The rescuers tried to help the miners by attempting to slow the flooding by pumping out water and to drill a 6inch hole down to the miners to provide them oxygen. When they were drilling it ended up breaking at 105 feet. After 18 hours drilling began again with a 26 inch drill A second hole was made.2 The second drill also ended up breaking and was being fixed when the first hole that was made had broken into the mine.
The rescue team were notified that the nine miners had water all the way up to their necks and had to race against time. All nine of the miners were in good condition except for one who said he had chest pains. The rescue team had brought an 8 and 1/2 foot high steel mesh escape capsule which was lowered to the miners. They lowered the capsule into the shaft and one by one the miners climbed into the cage and was lifted back up. The miner who had chest pains was the first to be resurfaced at around 1am July 28th. The rest of the miners came up starting off with the heaviest person on down to the lightest. At around 2:45am all miners were safely brought to the surface. All nine of the miners were rescued and ended up filing a lawsuit on the company for its outdated maps which caused them to be in that predicament.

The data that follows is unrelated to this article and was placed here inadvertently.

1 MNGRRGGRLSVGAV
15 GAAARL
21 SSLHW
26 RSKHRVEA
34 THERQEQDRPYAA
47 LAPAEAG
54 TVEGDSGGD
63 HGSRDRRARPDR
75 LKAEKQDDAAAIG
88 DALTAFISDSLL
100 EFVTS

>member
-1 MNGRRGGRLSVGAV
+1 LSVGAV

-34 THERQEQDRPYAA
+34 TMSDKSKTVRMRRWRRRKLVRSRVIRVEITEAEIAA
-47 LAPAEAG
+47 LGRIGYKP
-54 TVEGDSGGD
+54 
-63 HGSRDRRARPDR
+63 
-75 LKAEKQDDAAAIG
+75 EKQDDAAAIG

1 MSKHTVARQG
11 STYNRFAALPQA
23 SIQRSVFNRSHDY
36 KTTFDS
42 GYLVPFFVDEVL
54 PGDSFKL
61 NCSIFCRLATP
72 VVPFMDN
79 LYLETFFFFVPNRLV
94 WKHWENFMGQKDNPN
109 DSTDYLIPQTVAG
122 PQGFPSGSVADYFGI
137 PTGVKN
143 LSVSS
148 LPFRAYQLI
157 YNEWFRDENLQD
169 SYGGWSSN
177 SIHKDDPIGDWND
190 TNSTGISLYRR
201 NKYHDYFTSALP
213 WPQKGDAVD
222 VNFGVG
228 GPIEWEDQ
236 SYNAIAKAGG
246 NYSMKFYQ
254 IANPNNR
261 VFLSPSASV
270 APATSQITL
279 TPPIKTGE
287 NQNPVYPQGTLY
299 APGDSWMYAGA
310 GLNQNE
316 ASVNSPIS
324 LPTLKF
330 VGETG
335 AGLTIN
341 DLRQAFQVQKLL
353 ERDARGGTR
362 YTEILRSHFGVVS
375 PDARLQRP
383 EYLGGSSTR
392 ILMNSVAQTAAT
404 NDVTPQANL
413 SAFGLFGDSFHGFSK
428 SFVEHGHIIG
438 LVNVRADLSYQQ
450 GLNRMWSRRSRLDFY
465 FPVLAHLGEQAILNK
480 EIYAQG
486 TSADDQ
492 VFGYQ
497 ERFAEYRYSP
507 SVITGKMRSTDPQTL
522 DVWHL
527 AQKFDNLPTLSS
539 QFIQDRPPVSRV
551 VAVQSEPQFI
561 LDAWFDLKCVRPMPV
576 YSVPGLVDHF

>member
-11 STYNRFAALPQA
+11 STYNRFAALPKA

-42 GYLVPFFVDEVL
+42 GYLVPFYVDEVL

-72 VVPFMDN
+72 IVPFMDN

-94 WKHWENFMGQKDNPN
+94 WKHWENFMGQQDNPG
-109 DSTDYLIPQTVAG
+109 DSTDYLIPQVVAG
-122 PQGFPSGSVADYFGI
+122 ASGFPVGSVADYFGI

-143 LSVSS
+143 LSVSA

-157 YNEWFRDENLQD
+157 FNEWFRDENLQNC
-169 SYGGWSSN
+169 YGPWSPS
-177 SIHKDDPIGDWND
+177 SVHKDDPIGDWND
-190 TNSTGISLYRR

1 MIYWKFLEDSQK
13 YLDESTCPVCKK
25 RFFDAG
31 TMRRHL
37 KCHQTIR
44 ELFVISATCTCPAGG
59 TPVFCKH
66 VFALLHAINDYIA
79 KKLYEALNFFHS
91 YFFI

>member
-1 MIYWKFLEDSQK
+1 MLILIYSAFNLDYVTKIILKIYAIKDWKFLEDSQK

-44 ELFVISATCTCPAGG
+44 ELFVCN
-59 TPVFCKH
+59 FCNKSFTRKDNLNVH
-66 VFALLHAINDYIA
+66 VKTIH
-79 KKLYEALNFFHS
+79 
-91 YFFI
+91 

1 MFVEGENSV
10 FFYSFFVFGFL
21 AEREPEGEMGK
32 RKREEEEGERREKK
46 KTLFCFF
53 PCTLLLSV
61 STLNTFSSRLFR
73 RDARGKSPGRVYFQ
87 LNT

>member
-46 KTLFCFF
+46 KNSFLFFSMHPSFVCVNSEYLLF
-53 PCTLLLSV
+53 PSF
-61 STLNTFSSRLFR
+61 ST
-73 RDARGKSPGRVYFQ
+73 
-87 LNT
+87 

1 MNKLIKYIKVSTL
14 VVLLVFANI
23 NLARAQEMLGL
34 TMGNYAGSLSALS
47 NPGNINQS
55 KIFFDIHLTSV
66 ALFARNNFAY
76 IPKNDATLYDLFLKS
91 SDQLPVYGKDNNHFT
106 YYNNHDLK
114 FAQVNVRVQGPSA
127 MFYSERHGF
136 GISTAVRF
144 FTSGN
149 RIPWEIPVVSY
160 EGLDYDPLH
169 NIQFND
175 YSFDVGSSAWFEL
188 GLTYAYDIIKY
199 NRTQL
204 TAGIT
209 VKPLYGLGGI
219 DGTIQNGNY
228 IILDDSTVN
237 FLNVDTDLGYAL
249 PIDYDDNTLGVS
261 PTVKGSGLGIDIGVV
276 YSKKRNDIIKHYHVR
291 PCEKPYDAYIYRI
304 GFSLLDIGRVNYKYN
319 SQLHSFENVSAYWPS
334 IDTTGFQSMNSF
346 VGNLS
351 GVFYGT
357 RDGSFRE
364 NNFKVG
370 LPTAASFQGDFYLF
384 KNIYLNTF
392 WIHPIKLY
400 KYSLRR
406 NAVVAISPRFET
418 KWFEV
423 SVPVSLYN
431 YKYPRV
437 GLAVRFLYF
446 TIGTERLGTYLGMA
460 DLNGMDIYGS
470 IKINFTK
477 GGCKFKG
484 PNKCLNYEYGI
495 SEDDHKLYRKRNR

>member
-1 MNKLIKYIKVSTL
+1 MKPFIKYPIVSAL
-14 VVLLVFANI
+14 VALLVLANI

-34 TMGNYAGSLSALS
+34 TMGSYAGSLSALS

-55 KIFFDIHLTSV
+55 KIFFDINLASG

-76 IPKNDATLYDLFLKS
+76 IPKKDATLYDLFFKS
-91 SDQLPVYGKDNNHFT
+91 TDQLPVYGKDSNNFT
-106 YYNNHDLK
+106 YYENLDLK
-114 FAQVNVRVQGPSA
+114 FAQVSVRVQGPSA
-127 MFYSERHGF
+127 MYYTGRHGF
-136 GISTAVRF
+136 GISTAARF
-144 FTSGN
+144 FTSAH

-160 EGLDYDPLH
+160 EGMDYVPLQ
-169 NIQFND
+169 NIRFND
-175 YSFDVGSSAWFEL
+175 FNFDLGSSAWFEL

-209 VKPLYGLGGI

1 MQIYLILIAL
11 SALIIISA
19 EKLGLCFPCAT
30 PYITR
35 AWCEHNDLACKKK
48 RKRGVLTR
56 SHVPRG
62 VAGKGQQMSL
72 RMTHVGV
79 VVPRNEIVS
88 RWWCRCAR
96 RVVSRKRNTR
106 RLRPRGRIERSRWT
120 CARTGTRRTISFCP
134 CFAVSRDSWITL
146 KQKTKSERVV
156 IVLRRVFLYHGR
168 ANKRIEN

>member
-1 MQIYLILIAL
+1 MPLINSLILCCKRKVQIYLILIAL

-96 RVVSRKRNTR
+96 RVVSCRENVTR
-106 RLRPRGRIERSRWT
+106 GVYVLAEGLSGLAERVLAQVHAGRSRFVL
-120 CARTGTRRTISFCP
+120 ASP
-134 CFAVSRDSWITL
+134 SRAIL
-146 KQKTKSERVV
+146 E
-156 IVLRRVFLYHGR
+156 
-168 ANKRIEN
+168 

The site where the rescue had taken place is currently a memorial park. 3 The memorial park is open to visitors and includes all the capped shafts drilled to save the miners, a 7-foot bronze statue of a miner, and the Monument for life Memorial. There is a Visitor's Center contains artifacts from the rescue one of them being the cage that went and got the miners out. Even some of the miners clothing is on display.